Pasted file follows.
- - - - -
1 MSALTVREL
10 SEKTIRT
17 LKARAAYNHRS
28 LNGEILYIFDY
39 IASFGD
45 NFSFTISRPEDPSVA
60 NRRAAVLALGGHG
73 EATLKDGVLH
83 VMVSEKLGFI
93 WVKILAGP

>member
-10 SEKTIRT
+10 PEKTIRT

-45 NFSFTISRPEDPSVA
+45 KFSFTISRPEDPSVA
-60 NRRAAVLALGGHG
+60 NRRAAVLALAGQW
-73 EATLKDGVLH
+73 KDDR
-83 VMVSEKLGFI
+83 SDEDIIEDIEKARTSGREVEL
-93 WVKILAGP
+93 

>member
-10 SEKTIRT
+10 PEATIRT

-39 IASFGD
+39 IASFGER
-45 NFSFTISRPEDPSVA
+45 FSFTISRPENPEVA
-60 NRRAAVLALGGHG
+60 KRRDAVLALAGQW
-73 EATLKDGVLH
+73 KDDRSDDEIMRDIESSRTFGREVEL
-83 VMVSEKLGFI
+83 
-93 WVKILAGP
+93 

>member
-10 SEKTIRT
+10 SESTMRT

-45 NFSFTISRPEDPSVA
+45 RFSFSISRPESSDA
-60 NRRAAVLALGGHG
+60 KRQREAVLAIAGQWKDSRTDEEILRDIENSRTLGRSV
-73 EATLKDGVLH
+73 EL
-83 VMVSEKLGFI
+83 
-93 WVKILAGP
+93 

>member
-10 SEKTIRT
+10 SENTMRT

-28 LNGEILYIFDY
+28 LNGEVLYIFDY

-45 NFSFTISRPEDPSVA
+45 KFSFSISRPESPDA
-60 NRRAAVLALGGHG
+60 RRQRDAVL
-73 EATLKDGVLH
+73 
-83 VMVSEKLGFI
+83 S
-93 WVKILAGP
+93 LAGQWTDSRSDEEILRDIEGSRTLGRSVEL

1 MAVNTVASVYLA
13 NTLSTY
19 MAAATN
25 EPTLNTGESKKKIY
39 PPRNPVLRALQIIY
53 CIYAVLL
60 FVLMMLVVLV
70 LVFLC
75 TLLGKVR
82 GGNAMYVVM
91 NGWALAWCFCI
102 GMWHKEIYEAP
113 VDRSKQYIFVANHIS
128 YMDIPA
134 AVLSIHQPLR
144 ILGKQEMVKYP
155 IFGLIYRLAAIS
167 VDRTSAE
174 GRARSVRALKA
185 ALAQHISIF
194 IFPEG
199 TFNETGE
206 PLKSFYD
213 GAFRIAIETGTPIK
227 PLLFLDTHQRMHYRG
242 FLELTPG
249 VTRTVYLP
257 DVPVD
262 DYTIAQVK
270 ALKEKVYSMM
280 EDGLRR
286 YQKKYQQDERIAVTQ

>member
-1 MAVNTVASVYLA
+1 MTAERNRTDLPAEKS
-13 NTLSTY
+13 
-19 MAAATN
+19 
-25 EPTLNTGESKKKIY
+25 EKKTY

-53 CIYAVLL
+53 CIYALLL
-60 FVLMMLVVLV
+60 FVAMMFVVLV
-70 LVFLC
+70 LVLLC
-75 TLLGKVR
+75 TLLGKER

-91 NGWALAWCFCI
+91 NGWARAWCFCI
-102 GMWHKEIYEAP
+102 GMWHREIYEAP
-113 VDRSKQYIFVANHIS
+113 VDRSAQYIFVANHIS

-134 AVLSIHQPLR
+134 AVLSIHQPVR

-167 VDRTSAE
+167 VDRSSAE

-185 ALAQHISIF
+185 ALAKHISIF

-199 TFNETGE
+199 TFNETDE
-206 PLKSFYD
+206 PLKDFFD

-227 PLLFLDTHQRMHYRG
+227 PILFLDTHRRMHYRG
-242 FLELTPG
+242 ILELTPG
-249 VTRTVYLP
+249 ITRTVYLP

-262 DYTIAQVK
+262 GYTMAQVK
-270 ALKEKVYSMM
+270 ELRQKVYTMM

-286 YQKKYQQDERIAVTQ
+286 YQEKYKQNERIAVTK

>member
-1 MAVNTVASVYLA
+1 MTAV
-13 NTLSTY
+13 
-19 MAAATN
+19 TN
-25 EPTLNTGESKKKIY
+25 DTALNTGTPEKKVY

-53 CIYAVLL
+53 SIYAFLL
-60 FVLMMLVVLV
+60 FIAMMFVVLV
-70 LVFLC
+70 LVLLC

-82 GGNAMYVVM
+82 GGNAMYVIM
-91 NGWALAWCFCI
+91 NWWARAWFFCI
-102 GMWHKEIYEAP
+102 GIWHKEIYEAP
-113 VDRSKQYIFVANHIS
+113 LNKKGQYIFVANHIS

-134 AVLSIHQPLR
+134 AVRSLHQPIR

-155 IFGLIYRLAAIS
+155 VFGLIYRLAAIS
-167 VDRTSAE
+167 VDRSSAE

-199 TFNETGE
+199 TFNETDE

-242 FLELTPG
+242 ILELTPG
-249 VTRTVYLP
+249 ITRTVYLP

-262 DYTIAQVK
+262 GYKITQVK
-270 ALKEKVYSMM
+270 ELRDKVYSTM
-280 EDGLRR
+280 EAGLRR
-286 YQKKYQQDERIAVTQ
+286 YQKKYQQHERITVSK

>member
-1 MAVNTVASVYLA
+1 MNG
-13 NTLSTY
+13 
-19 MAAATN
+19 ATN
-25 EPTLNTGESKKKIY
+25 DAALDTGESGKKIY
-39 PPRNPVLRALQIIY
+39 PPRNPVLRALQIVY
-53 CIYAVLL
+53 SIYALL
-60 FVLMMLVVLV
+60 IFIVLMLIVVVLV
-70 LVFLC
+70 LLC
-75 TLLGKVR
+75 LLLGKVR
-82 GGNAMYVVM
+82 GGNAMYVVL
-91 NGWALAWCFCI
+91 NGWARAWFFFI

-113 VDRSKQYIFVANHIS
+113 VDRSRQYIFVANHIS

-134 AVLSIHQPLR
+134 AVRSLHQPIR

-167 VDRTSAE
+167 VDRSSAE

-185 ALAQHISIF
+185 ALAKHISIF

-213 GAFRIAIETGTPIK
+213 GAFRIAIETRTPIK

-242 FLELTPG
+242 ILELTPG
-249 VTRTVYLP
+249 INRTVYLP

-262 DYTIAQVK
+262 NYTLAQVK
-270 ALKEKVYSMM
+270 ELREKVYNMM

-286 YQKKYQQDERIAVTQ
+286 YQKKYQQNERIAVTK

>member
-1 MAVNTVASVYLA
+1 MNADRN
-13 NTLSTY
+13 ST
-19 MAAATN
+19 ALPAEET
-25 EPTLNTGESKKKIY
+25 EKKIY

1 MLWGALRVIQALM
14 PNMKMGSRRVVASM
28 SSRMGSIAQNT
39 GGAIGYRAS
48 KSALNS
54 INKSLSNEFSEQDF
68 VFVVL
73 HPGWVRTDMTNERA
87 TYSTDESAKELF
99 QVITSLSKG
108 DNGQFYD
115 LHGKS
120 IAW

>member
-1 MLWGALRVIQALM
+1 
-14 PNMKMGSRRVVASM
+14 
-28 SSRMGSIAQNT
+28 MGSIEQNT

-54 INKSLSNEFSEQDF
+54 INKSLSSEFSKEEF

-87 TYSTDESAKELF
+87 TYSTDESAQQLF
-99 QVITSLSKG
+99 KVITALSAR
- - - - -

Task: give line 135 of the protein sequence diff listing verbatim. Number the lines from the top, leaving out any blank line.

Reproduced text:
+242 ILELTPG